- Tip 1: don’t reach out to the CEO. Reach out to people one or two levels above where you’d be – they’ll be the ones who actually know when the jobs are open.
- Tip 2: Not every industry is having a bad day. Industries like telecommunications and food retail are doing GREAT right now, and may well still be hiring. Think critically about what industries are actually going to be strengthened by the current situation and selectively look for job postings there.
- Tip 3: Whatever job you end up with, remember that you are not making a lifelong commitment. You might not be able to get your dream job right now – it sucks, but it’s life. My generation graduated into the 2009 recession, and I remember what it’s like. You can use your first job to get some great experience and learn a lot, even if it’s not the industry you want to work in, and even if you don’t enjoy the job that much. There’s a lot of inspirational messaging out there about loving your job and finding fulfilment through your career…and that’s a really great ambition to have, but it’s also unrealistic to assume it’s going to happen to you at 22. Let go of the expectation (if you have one) that you’re going to waltz into the best job ever right out of college; instead, focus on finding a decent job that will get you some core skills. In a few years, you’ll be able to leverage that into an even better job, and one day you’ll wake up realising that even though you didn’t take the route you thought you’d take, you’ve ended up in a pretty awesome situation.
Advice from a brand researcher for a graphic design studio:
The world is going through something seismic and unprecedented, and it’s affecting absolutely everyone. People are already struggling to find jobs, being fired, or facing furlough. In the very near future, this will only get worse. BUT (there’s a big positive but!) most current students are six months to a year-and-a-half away from the full-time job market. By that time, things will have settled down a lot. Today’s students have a significant advantage with digital-focused skills. These will be more in demand than ever, with innovative thinkers being cried out for by companies that are unable to keep up with the pace of change. You will be in a great position if you can prove yourself as an adaptable digital nomad! For our firm: Absolutely, crack on in, we’re busier than ever at the moment…all hands on deck!
Advice from a producer at a London television station:
My advice for those applying for work experience at the moment, if I’m to be totally honest, is that it’s highly unlikely any UK broadcaster would be able to provide any kind of placement. My understanding is that all companies have scaled back their operations, with most staff working in isolation, and strict limits on those going into buildings to protect staff. This will pass, and when it does, life will go back to normal – as will work placements. But for now, I think students should expect a tougher ride when it comes to gaining opportunities to get experience. Perhaps not what they would want to hear, but my honest opinion. However, I don’t think employers will look unfavourably on any students with a lack of experience on their CVs during this period, so they shouldn’t worry.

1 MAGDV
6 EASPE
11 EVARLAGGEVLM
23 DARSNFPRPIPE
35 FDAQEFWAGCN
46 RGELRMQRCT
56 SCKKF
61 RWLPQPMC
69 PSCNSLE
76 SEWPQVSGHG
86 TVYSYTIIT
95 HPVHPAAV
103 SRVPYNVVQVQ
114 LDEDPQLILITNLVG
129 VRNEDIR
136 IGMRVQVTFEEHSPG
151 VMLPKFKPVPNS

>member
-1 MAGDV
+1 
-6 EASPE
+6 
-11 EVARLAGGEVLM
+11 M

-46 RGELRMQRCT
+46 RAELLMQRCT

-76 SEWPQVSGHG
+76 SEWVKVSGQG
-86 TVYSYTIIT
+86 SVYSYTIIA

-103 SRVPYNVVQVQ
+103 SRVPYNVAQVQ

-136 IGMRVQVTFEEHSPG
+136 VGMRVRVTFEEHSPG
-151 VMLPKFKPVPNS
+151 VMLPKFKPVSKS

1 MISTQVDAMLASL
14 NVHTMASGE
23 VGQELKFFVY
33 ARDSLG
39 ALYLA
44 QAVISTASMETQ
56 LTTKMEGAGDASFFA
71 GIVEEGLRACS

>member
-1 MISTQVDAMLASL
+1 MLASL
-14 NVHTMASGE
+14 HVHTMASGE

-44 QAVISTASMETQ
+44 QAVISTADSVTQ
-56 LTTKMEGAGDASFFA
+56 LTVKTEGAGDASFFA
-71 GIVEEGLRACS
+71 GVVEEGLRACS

Advice from the director of a British non-profit:
Don’t let today’s uncertainty stand in the way of pursuing the right internship experience for you. In an incredibly short time, organisations all over the world have managed to rapidly adapt to our new circumstances. While we’re getting used to remote working and pivoting our programmes to this new reality, there is of course some uncertainty. But that will not last long. We’re already getting up and running from our kitchen tables and bedroom offices, so if you have the willingness to be flexible and jump-in there is still work to be done and you probably have the skills to help us.
We’re changing the way we work and internships are no different, so we’ll find ways to make it happen if we can. We may not have all the answers for you now, but there will be opportunities for you to learn, experience working life and be a full part of our team if you can be adaptable. There’s a chance you will not be able to travel, or that our programmes are going to change between now and the summer. That said, we’re learning quickly how to work remotely. We already have a current intern who is working long distance – and we’ll find a way to keep doing that for as long as we need to.